Life in the Basque Country – Donostia / San Sebastian

Arriving by plane, Bilbao airport was the chaotic beginning place to our week in San Sebastian. The bus trip was fraught with misunderstandings over payment and tickets, thank goodness for a helpful fellow traveller from England who sorted us out with the exact change needed to get on the last bus for the night to our destination. Again, in crowds and through language misunderstandings at the bus stop in San Sebastian, we battled with our cases through boutique lined streets filled with Saturday night strollers and revellers, around a few unnecessary blocks before we at last found our welcoming apartment.

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Once at our Pension we enjoyed a warm welcome, lots of directions and useful sight seeing tips and from our room there was a beautiful view along the main shopping street towards the Cathedral.  San Sebastian is a tourism hot spot for the Spanish, French and other Europeans as well as for the British who enjoy the warmer temperatures, sunshine and delicious foods of this Basque city.

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During our stay we noticed a huge gathering of locals, who had made a human chain holding hands for 100 km along the Basque coast stretching from France into Spain making a point of the unique culture and heritage of this part of the world. In the evening a concert saw a huge gathering of all ages coming together with pride in their Basque language and background. We learn that Donostia is the Basque name for this city and the Basque language is being revived and spoken by locals, one of the oldest Western languages to survive and now thrive.

 

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As well as the expansive Atlantic Ocean beaches, promenades and quaint shop lined streets San Sebastian is known and loved for it delicious Pintxos. The old town street are dotted with bars selling these tasty morsels, many just a mouthful, of seasonal produce often served on tiny slices of banquette or in little pastry cases. The helpful host at our Pension had told us to be aware of the protocol of eating one pintxos and having one drink at each bar, suggesting we were careful with the one drink per bar, our problem though was not the drinks.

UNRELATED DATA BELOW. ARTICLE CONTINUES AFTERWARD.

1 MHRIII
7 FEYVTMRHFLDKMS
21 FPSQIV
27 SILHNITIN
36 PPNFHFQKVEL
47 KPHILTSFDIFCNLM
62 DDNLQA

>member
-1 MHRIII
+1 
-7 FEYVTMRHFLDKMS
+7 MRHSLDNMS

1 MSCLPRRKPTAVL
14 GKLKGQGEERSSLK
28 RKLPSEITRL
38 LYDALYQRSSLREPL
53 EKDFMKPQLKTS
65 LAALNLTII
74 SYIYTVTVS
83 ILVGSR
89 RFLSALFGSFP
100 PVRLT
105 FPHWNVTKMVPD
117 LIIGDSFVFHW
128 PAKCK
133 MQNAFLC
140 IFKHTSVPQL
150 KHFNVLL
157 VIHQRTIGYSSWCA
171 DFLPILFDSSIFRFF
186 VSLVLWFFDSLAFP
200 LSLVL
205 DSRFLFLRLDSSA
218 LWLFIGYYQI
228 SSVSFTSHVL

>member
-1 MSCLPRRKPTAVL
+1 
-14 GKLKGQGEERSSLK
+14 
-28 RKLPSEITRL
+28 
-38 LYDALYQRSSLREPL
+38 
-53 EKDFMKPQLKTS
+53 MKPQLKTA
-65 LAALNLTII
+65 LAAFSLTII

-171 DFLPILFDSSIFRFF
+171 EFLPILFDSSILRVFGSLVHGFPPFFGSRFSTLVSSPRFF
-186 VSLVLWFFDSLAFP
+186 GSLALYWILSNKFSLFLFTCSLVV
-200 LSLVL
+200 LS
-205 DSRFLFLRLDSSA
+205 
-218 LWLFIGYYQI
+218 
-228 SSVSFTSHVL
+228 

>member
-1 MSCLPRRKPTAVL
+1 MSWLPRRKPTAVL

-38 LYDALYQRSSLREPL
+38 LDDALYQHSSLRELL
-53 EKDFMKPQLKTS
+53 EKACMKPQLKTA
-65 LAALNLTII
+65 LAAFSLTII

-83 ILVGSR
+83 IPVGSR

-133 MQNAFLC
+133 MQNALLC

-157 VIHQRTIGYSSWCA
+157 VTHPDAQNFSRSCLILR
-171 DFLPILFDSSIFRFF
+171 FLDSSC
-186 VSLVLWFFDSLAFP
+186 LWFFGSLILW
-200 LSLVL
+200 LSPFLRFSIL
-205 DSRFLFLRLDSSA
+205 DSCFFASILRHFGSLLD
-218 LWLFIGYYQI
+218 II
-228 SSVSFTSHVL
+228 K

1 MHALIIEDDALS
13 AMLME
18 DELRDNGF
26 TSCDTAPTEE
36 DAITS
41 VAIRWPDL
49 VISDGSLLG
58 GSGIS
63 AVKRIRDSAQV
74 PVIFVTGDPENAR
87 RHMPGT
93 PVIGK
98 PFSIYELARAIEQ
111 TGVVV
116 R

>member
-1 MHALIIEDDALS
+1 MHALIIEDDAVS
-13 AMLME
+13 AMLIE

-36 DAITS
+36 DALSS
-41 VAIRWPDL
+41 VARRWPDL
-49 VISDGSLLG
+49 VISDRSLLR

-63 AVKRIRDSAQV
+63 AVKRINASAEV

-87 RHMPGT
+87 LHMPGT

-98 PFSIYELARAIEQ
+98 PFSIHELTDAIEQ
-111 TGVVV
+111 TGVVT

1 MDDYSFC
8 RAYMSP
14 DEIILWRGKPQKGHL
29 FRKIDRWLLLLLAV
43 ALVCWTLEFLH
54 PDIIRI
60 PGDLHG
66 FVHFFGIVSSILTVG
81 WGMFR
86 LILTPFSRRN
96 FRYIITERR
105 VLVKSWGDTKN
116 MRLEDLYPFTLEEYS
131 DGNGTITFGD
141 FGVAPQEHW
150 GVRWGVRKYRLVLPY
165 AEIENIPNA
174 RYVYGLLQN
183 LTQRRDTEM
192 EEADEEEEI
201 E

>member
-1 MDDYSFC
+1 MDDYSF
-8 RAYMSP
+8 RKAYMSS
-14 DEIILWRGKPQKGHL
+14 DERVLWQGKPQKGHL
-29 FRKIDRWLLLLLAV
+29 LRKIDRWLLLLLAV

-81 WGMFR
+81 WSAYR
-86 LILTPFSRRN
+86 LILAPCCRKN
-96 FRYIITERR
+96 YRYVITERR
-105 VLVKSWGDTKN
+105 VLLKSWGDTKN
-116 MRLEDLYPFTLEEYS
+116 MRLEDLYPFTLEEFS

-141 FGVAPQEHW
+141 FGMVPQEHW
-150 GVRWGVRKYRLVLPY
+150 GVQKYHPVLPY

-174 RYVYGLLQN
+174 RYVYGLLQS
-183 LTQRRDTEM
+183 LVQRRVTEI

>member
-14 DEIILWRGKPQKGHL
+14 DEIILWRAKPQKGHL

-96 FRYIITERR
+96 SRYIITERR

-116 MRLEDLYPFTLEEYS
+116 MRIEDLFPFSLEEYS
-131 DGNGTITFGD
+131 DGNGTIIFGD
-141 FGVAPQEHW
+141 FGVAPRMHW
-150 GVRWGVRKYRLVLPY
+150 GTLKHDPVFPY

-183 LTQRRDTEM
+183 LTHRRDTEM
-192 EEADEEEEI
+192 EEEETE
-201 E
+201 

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We were so taken with the yummy treats that we just could not pull ourselves away from the very first bar we visited. Every pintxos was delicious and there were so many more that we wanted to try. Eventually though we moved on and found similar treats on offer in each bar, the better bars filled with locals, the floors covered in discarded serviettes and toothpicks. After two days of filling ourselves with all the beautiful flavours on Donostia we were well and truly ready for a break from pintxos and sought out different tastes.

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Not is keeping with the old school yard saying “the rain in Spain falls mainly on the plain”, we found that in Basque country the rain does fall at the beach resort. For the next couple of days we persevered through torrential tropical like rain and extreme wind gust,  putting an end to our plans of spending days on the beach and in the ocean. Long lunch was a good alternative, as was a visit to the Aquarium and a walk up the hill to the medieval castle and fortress that protects the city.

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By the end of our stay in San Sebastian we had seen the sights, eaten the local food and wines, learnt about Basque culture, both old and new and once again saw some sunshine, enjoying a beautiful evening watching the sunset over the Atlantic Ocean.

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The sunny streets of Dublin

We arrived during a June heatwave. “The first summer we’ve had since 1993” – overheard in a Dublin bar. The blue sky and clear sea breeze that greeted us as we left the airport was refreshing and surprising! Coats, beanies and jumpers were delegated to the bottom of the case while the summer beach clothes waiting for Spain had an early outing.